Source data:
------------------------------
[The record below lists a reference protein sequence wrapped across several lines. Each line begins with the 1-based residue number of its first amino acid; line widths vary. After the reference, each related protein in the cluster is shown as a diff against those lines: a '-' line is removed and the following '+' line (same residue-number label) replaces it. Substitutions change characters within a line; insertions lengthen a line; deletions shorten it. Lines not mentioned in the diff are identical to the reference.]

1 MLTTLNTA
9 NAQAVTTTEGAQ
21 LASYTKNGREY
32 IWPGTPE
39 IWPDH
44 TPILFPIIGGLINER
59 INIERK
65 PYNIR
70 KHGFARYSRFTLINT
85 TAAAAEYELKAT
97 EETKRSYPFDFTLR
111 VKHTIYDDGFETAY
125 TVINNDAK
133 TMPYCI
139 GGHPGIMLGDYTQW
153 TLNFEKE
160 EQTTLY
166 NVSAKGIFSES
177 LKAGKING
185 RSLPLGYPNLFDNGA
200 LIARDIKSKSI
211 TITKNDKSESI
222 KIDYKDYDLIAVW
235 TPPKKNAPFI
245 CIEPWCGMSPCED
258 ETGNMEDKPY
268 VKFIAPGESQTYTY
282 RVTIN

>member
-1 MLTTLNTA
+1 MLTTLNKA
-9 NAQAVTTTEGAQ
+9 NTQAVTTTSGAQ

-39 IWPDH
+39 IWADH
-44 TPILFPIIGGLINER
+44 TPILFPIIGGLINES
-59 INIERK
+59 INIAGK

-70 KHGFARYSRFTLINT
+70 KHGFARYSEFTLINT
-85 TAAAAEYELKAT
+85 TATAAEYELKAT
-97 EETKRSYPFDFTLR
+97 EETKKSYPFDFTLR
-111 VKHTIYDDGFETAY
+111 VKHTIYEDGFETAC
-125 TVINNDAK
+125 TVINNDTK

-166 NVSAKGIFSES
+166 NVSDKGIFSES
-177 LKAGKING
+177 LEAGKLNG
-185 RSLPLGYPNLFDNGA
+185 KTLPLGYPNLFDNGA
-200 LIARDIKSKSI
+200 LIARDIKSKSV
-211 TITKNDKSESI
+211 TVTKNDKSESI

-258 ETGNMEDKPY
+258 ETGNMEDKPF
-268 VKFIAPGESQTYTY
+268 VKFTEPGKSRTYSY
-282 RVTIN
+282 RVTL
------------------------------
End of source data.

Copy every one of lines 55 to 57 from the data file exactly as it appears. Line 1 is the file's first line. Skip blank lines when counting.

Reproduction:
-185 RSLPLGYPNLFDNGA
+185 KTLPLGYPNLFDNGA
-200 LIARDIKSKSI